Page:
On this the maids left off running away and began calling one another back. They made Ulysses sit down in the shelter as Nausicaa had told them, and brought him a shirt and cloak. They also brought him the little golden cruse of oil, and told him to go and wash in the stream. But Ulysses said, "Young women, please to stand a little on one side that I may wash the brine from my shoulders and anoint myself with oil, for it is long enough since my skin has had a drop of oil upon it. I cannot wash as long as you all keep standing there. I am ashamed to strip [56] before a number of good looking young women."

Then they stood on one side and went to tell the girl, while Ulysses washed himself in the stream and scrubbed the brine from his back and from his broad shoulders. When he had thoroughly washed himself, and had got the brine out of his hair, he anointed himself with oil, and put on the clothes which the girl had given him; Minerva then made him look taller and stronger than before, she also made the hair grow thick on the top of his head, and flow down in curls like hyacinth blossoms; she glorified him about the head and shoulders as a skilful workman who has studied art of all kinds under Vulcan and Minerva enriches a piece of silver plate by gilding it—and his work is full of beauty. Then he went and sat down a little way off upon the beach, looking quite young and handsome, and the girl gazed on him with admiration; then she said to her maids:

"Hush, my dears, for I want to say something. I believe the gods who live in heaven have sent this man to the Phaeacians. When I first saw him I thought him plain, but now his appearance is like that of the gods who dwell in heaven. I should like my future husband to be just such another as he is, if he would only stay here and not want to go away. However, give him something to eat and drink."

They did as they were told, and set food before Ulysses, who ate and drank ravenously, for it was long since he had had food of any kind. Meanwhile, Nausicaa bethought her of another matter. She got the linen folded and placed in the waggon, she then yoked the mules, and, as she took her seat, she called Ulysses:

"Stranger," said she, "rise and let us be going back to the town; I will introduce you at the house of my excellent father, where I can tell you that you will meet all the best people among the Phaeacians. But be sure and do as I bid you, for you seem to be a sensible person. As long as we are going past the fields and farm lands, follow briskly behind the waggon along with the maids and I will lead the way myself. Presently, however, we shall come to the town, where you will find a high wall running all round it, and a good harbour on either side with a narrow entrance into the city, and the ships will be drawn up by the road side, for every one has a place where his own ship can lie. You will see the market place with a temple of Neptune in the middle of it, and paved with large stones bedded in the earth. Here people deal in ship's gear of all kinds, such as cables and sails, and here, too, are the places where oars are made, for the Phaeacians are not a nation of archers; they know nothing about bows and arrows, but are a sea-faring folk, and pride themselves on their masts, oars, and ships, with which they travel far over the sea.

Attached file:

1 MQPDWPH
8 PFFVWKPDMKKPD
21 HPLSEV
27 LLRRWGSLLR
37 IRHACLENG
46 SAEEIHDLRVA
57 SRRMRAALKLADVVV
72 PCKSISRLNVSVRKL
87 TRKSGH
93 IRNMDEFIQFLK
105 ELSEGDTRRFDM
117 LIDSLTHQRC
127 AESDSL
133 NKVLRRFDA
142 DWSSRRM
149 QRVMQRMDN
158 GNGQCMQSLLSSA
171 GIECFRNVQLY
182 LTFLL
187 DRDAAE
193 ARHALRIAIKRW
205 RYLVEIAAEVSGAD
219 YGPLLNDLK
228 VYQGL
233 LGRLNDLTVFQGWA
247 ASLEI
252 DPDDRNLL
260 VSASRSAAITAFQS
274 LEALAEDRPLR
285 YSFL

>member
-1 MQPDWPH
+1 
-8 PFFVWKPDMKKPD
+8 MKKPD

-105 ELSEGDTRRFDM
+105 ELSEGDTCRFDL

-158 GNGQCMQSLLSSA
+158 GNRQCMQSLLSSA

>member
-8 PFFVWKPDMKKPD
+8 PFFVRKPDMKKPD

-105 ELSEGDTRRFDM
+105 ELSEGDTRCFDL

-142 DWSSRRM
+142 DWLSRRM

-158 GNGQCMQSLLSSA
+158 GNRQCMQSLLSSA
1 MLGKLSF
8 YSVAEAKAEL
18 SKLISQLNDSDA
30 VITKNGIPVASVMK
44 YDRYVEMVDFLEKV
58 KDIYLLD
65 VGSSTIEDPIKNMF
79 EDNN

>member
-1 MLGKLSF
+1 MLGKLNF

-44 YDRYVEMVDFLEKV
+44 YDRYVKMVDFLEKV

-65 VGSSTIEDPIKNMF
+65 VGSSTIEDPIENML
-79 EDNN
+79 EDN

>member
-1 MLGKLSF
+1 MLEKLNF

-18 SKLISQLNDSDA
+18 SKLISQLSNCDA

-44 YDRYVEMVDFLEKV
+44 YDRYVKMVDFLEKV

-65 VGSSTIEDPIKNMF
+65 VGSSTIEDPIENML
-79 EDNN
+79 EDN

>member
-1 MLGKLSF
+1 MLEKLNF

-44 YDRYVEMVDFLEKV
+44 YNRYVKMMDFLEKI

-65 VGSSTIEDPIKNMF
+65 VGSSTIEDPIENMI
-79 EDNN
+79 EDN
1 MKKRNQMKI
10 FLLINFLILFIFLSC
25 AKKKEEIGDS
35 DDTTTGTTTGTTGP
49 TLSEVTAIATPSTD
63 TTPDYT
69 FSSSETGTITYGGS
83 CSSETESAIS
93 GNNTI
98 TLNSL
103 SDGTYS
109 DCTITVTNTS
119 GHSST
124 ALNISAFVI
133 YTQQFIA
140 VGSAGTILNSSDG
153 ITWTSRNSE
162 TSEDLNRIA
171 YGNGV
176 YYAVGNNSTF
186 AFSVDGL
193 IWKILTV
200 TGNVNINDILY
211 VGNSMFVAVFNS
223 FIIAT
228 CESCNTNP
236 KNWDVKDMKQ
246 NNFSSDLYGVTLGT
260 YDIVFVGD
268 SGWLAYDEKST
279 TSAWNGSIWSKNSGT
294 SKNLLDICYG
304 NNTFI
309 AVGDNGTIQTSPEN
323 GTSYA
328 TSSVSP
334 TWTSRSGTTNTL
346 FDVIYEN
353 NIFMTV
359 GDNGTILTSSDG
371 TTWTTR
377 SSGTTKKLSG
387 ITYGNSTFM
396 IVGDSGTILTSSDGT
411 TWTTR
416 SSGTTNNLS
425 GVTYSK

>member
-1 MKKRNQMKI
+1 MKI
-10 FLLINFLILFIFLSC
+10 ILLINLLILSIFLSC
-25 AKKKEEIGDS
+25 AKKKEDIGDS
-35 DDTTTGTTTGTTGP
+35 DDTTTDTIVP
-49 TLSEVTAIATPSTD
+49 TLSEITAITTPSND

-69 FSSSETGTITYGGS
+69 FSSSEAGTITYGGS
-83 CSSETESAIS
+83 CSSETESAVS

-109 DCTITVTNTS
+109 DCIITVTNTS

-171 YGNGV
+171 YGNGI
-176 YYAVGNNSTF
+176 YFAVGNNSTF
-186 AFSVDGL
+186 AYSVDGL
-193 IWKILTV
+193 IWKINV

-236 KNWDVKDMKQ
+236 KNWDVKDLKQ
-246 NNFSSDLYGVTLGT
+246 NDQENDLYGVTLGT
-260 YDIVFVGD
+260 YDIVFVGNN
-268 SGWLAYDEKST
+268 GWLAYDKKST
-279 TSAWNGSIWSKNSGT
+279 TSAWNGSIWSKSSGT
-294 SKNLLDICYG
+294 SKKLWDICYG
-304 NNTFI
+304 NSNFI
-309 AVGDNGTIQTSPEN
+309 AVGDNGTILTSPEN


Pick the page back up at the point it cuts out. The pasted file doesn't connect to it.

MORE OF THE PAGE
"I am afraid of the gossip and scandal that may be set on foot against me later on; for the people here are very ill-natured, and some low fellow, if he met us, might say, 'Who is this fine-looking stranger that is going about with Nausicaa? Where did she find him? I suppose she is going to marry him. Perhaps he is a vagabond sailor whom she has taken from some foreign vessel, for we have no neighbours; or some god has at last come down from heaven in answer to her prayers, and she is going to live with him all the rest of her life. It would be a good thing if she would take herself off and find a husband somewhere else, for she will not look at one of the many excellent young Phaeacians who are in love with her.' This is the kind of disparaging remark that would be made about me, and I could not complain, for I should myself be scandalised at seeing any other girl do the like, and go about with men in spite of everybody, while her father and mother were still alive, and without having been married in the face of all the world.

"If, therefore, you want my father to give you an escort and to help you home, do as I bid you; you will see a beautiful grove of poplars by the road side dedicated to Minerva; it has a well in it and a meadow all round it. Here my father has a field of rich garden ground, about as far from the town as a man's voice will carry. Sit down there and wait for a while till the rest of us can get into the town and reach my father's house. Then, when you think we must have done this, come into the town and ask the way to the house of my father Alcinous. You will have no difficulty in finding it; any child will point it out to you, for no one else in the whole town has anything like such a fine house as he has. When you have got past the gates and through the outer court, go right across the inner court till you come to my mother. You will find her sitting by the fire and spinning her purple wool by firelight. It is a fine sight to see her as she leans back against one of the bearing-posts with her maids all ranged behind her. Close to her seat stands that of my father, on which he sits and topes like an immortal god. Never mind him, but go up to my mother, and lay your hands upon her knees if you would get home quickly. If you can gain her over, you may hope to see your own country again, no matter how distant it may be."